5.      Press the arrow keys to move the cursor into other cells.

6.      Press and hold down an arrow key. The cursor scrolls in that direction.

7.      You can see the next set of rows by pressing the PageUp and PageDown keys, if you have them on your keyboard. Press Page Down. See how the row numbers change. Press Page Up.  (Mac users can use the table shown above to find their keyboard equivalents for this set of steps.)

8.      You can see the next set of columns by pressing ALT with the PageUp and PageDown keys, if you have them on your keyboard. Press Alt and Page Down. See how the column letters change. Press ALT and Page Up. 

9.      You can use the End Key with the arrow keys to move around in the worksheet. Press the End key with the down arrow key to move to the bottom of the sheet. 

10.  Press the End key with the right arrow key to move to the far right column.

11.  Press Ctrl + Home to return to Cell A1, or type A1 in the name box and press Enter.

Methods of selecting cells

You can format cells either one at a time or as a group. Formatting can be applied either before or after entering content into cells. Clicking on a cell, typing letters or numbers, and pressing Enter will put what you just typed inside the cell. You can also enter content by typing and then pressing the Tab key or one of the arrow keys. The main difference between these three methods is which cell the cursor moves into after you press the key.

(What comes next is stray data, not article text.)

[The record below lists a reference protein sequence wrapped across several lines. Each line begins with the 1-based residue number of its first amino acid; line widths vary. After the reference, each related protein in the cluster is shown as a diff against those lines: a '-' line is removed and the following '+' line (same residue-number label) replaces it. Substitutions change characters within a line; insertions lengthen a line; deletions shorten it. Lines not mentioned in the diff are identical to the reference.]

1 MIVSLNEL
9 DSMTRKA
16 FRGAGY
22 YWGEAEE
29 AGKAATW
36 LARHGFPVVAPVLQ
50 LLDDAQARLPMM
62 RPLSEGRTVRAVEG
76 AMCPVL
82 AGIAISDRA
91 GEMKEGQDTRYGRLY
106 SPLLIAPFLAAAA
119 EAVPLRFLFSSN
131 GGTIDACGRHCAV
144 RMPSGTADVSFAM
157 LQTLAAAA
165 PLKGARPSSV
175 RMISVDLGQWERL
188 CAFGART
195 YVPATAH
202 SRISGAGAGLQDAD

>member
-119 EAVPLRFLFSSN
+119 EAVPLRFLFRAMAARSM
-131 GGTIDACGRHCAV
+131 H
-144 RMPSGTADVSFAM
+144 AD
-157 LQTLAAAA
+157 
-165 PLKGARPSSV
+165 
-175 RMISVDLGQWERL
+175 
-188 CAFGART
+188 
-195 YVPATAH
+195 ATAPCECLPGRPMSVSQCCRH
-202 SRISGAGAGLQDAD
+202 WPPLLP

12.  Enter some text (words) in cells A1 and A2, and numbers in cells B1 and B2.

13.  Widen column A by clicking between the letters A and B in the heading row and dragging to the right.

14.  Change the height of row 1 by clicking in the row-number column between the 1 and 2 and dragging down.

15.  Notice that words are left aligned, numbers are right aligned.

16.  Click on Cell A2 and press on the horizontal centering icon The keyboard shortcut is [ALT  H  A  C] Note: The ALT commands do not work in a MAC. The contents of that cell are centered left-to-right. 

Note: For all of the keyboard shortcuts shown in braces, press the keys one at a time, in a sequence, not all at the same time. Do not include the [ and ] braces when typing the shortcuts. If the shortcut uses a plus sign (CTRL + Z) then the keys should be pressed at the same time. Do not include the parentheses when using these shortcuts.

17.  You can select an entire column by clicking on the letter representing that column. Click on the letter B in the column headings row to select column B and click on the horizontal centering icon [ALT  H  A  C]. The contents of that column are now centered.

There are some easy keyboard shortcuts to use to select blocks of cells.

18.  You can select an entire column. Click in cell F4. Press CTRL + spacebar. Click on the Fill Color icon [ALT  H  H]on the Home tab of the ribbon and add a color to the column.

19.  You can select an entire row. Click in cell D4. Press SHIFT + spacebar. Click on the Fill Color icon [ALT  H  H] on the Home tab of the ribbon and add a color to the row.

20.  You can select an entire worksheet clicking in any cell pressing CTRL +spacebar and then SHIFT + spacebar. Try it. Click in cell A1 to deselect the worksheet.